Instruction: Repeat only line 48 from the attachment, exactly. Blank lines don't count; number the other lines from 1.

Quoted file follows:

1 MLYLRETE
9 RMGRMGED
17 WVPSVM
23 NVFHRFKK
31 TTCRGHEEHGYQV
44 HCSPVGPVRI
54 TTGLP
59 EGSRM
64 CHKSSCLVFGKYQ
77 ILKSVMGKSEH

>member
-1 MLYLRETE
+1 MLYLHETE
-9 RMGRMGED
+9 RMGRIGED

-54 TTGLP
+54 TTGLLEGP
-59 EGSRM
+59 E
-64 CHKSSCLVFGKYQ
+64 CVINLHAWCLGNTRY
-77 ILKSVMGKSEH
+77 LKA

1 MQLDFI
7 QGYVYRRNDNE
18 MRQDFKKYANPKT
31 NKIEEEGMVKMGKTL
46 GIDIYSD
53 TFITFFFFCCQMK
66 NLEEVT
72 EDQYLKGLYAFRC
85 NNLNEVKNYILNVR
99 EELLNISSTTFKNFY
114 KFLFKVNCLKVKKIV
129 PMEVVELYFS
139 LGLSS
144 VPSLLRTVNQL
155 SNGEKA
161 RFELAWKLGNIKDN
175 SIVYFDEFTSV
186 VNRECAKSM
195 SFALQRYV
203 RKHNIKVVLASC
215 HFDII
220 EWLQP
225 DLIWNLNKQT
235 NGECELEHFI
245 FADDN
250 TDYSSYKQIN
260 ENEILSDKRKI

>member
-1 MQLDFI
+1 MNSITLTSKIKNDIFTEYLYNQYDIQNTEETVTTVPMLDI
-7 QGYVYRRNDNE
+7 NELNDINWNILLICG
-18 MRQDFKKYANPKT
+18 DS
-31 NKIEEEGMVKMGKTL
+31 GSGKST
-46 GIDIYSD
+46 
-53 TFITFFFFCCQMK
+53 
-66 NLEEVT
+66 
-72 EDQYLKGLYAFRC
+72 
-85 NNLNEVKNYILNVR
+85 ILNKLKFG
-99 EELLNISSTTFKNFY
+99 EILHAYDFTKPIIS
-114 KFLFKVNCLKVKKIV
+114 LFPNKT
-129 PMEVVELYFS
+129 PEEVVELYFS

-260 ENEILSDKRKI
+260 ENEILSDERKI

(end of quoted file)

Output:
245 FADDN